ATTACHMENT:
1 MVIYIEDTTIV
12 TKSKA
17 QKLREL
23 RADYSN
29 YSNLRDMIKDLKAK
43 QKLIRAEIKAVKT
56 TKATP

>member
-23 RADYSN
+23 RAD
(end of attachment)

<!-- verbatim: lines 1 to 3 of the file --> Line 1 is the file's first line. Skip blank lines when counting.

1 MVIYIEDTTIV
12 TKSKA
17 QKLREL